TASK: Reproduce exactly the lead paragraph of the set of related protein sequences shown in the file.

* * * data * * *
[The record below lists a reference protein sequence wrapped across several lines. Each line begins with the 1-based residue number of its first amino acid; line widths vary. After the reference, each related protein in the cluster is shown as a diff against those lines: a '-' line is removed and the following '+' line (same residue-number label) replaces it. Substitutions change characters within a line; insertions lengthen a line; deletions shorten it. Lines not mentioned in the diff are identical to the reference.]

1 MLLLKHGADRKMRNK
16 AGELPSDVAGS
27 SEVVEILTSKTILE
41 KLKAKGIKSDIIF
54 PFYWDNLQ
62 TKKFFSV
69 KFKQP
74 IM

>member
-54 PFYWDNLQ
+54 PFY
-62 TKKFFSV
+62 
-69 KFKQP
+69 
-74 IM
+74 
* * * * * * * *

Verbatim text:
[The record below lists a reference protein sequence wrapped across several lines. Each line begins with the 1-based residue number of its first amino acid; line widths vary. After the reference, each related protein in the cluster is shown as a diff against those lines: a '-' line is removed and the following '+' line (same residue-number label) replaces it. Substitutions change characters within a line; insertions lengthen a line; deletions shorten it. Lines not mentioned in the diff are identical to the reference.]